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Marina Antunes [Celluloid 10.28.11]

Last night, Vancouver's Rio Theatre was host to a packed house of horror fans ready to take in nearly three hours of entertainment (which dragged into more like 4) for the 2011 Bloodshots screening.

The long running contest, the brainchild of Kier-La Janisse, features 25 teams, each given a specific horror subgenre, weapon, object and a line of dialogue which must be used in their short which can't run more than 7 minutes (credits included) and they have to pump these movies out in 48 hours. As with any competition of this type, the field is varied in talent and output but some of the competitors over the years have gone on to great success; Scooter Corkle's Chloe and Attie (full short) was a big winner a few years ago and the Twisted Twins themselves, Jen & Sylvia Soska, made a splash at the competition before they hit comedy gold with Dead Hooker in a Trunk (review).

Last night's screening featured quite an assortment of styles and stories, some better than others. I didn't make it through to the announcement of the winners and an official announcement hasn't been made on who took home the Bloody Axe for best short but there were a couple of stand outs well worth a look and since all of the shorts are currently online, you can have the pleasure of checking them out yourself.

I loved some of the imagery of Brandon Normon's giallo Paura all'ombra del Desiderio (full short) along with the absolutely fantastic opening and closing moments of Jeffrey Kaiser's Downcast (full short). Two of the funniest films I've seen in a while are Darren Borrowman's Full Moon Tonight (full short) which also has the distinction of featuring an outstanding werewolf transformation, and Ian Gray's Lycan Pride which lacks visual punch but features some fantastically hilarious dialogue. Also worthy of mention are Stephen Stubbs Requiem for a C.H.U.D. (full short) which features the best make-up work I've seen in quite some time and Ria Ambrose and Mark Benard's CGI heavy nightmare Cerebral Static (full short).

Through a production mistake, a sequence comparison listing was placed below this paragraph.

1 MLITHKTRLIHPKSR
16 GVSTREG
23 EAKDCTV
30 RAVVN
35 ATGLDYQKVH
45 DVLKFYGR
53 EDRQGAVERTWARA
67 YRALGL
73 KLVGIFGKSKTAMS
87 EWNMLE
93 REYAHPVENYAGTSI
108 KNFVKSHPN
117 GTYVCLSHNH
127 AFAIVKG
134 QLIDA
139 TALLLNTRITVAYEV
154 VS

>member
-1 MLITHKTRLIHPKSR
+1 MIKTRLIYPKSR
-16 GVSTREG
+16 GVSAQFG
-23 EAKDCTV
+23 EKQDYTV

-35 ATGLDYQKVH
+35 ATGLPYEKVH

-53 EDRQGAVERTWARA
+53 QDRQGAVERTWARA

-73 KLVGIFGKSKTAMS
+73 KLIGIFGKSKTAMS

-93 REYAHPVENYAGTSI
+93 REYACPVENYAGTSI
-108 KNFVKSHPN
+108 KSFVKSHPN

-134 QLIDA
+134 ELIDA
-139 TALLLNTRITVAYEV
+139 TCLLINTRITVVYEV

My favourite three films, included below for your viewing pleasure, of the night were also three of the most unique: Kial Natale's Father Chrismas which features no blood but beautifully builds a little tale of horror, Andrew Moxham's My Guitar Gently Weeps which is by far the most twisted of the shorts in competition, and Scott Belyea's Of the Dark, a spectacular post apocalyptic tale which pays homage to The Road. It's staggering that Belyea and his crew managed to bring this together in 48 hours because it's pretty spectacular. The image of a decimated Vancouver brought up a cheer from the crowd.

Though the competition continues for a few more days with voting and the awarding of the grand jury prize, this year's Bloodshots has pretty much wrapped with an excellent offering of shorts. Looking forward to 2012!

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uncleB (10 years ago) Reply

Of the Dark was very good.

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